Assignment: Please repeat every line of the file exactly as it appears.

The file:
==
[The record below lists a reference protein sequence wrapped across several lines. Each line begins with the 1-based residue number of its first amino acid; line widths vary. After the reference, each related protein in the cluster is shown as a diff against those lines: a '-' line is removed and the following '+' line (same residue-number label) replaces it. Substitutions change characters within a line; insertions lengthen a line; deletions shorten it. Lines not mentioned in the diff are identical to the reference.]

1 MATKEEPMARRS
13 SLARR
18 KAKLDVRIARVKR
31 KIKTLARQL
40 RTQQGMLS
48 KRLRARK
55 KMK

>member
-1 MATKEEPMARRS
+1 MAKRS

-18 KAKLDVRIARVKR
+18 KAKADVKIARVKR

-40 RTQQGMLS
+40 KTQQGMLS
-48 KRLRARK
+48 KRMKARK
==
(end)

[The record below lists a reference protein sequence wrapped across several lines. Each line begins with the 1-based residue number of its first amino acid; line widths vary. After the reference, each related protein in the cluster is shown as a diff against those lines: a '-' line is removed and the following '+' line (same residue-number label) replaces it. Substitutions change characters within a line; insertions lengthen a line; deletions shorten it. Lines not mentioned in the diff are identical to the reference.]

1 MATKEEPMARRS
13 SLARR
18 KAKLDVRIARVKR
31 KIKTLARQL
40 RTQQGMLS
48 KRLRARK
55 KMK

>member
-1 MATKEEPMARRS
+1 MAKRS

-18 KAKLDVRIARVKR
+18 KAKADVKIARVKR

-40 RTQQGMLS
+40 KTQQGMLS
-48 KRLRARK
+48 KRMKARK